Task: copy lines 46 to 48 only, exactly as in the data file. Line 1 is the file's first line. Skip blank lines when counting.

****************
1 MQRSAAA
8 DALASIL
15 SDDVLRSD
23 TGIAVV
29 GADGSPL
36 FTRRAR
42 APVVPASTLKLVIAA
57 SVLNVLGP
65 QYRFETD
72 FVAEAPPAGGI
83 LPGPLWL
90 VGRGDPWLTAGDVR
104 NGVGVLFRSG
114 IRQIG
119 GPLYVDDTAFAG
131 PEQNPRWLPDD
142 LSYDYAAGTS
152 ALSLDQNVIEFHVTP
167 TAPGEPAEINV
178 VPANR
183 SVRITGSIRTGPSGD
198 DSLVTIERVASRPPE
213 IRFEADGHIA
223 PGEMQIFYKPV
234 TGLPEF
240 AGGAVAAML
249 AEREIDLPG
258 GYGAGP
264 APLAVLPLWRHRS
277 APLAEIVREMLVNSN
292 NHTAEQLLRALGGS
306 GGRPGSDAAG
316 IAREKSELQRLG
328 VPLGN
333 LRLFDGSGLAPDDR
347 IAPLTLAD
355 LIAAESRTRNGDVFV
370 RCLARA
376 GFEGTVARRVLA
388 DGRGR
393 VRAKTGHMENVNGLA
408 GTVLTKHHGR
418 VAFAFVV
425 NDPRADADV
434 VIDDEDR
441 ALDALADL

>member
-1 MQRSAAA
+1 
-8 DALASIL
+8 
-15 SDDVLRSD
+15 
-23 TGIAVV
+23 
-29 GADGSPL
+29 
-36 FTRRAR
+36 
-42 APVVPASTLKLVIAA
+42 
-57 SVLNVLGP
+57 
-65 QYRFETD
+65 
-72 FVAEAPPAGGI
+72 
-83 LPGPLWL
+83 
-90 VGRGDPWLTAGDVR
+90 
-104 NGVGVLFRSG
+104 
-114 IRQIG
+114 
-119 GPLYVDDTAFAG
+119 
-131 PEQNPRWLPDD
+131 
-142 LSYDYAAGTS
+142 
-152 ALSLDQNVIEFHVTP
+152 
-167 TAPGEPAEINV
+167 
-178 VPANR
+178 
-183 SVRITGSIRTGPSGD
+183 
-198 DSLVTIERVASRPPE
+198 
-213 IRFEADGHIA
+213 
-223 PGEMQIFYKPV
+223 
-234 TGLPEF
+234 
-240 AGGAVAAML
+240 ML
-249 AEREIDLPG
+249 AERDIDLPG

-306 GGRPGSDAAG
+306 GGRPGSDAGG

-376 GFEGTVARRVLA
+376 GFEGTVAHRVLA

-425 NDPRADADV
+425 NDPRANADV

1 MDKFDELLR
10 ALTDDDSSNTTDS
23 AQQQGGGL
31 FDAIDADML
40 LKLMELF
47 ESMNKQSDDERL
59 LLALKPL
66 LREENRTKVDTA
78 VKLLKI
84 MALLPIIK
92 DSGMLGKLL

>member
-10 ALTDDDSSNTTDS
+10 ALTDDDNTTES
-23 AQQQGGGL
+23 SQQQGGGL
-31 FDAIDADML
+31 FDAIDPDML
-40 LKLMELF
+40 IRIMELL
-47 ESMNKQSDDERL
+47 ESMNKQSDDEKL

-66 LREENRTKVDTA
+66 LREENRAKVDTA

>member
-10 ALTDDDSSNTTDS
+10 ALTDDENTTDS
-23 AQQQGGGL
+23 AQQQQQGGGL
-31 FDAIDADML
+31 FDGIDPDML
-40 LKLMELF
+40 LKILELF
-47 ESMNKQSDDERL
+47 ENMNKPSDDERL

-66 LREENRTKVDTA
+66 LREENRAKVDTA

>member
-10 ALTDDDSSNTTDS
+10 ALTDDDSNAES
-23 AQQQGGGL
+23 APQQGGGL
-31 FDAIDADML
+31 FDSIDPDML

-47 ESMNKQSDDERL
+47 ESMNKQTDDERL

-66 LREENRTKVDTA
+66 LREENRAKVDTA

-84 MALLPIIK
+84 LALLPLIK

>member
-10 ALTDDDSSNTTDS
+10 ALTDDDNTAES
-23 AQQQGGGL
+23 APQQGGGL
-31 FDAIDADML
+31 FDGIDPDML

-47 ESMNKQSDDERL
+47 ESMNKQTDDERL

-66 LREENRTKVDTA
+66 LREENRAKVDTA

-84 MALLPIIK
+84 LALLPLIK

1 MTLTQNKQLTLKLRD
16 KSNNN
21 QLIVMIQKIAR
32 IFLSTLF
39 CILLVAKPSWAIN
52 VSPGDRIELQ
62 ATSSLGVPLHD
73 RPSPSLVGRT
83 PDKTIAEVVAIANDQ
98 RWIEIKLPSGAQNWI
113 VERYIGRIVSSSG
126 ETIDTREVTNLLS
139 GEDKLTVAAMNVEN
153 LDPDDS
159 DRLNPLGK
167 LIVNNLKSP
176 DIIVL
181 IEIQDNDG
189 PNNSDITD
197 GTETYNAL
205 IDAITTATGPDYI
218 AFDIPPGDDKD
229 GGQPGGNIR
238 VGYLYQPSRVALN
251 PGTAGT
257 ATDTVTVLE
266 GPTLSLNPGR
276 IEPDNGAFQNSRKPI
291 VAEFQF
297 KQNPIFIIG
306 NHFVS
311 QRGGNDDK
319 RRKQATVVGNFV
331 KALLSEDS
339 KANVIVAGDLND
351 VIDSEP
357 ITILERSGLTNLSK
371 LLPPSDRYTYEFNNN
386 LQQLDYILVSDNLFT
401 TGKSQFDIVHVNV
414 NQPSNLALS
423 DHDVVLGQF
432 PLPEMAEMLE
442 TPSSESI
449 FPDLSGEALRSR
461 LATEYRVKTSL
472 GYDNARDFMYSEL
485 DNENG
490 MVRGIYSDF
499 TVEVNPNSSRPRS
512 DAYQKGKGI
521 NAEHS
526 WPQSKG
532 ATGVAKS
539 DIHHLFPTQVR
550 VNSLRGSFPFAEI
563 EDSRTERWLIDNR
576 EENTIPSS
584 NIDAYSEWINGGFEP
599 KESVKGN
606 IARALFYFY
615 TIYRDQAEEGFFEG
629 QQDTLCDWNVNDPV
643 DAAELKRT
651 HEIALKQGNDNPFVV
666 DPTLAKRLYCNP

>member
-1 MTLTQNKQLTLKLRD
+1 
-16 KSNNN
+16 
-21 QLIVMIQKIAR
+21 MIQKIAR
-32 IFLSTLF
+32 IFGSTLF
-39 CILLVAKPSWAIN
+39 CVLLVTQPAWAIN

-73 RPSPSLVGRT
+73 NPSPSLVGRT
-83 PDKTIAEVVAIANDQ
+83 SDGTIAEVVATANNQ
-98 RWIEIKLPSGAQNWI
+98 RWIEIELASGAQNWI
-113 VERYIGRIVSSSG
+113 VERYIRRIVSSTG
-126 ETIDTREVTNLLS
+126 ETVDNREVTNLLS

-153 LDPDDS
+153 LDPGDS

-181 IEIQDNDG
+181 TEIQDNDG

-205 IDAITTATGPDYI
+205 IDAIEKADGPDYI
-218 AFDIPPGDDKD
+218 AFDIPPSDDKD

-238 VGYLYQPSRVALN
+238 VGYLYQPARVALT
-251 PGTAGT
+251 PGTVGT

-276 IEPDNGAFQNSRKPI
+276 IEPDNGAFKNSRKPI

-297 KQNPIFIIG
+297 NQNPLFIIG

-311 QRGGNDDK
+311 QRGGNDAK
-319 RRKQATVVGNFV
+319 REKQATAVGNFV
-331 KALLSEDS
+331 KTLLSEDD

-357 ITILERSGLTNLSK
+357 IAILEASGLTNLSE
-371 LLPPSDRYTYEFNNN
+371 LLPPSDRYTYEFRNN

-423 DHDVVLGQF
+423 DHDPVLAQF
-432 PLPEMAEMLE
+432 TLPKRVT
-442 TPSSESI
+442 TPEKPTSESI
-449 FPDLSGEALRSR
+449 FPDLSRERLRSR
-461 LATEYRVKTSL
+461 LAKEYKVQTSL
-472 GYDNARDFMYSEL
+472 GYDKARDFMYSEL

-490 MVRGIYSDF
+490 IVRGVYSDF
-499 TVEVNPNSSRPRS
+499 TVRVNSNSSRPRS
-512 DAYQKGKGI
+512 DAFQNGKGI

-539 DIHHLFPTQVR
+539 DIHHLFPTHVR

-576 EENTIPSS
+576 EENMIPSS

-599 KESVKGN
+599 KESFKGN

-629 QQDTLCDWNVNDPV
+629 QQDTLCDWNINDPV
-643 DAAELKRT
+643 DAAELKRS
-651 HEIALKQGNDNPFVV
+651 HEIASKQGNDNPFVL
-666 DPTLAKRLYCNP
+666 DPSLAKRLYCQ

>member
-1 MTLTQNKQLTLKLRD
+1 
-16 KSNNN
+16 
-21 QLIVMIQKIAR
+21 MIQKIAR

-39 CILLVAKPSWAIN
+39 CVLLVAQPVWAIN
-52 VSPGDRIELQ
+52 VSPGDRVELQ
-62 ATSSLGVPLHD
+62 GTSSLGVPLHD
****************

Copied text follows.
441 ALDALADL

>member
-1 MQRSAAA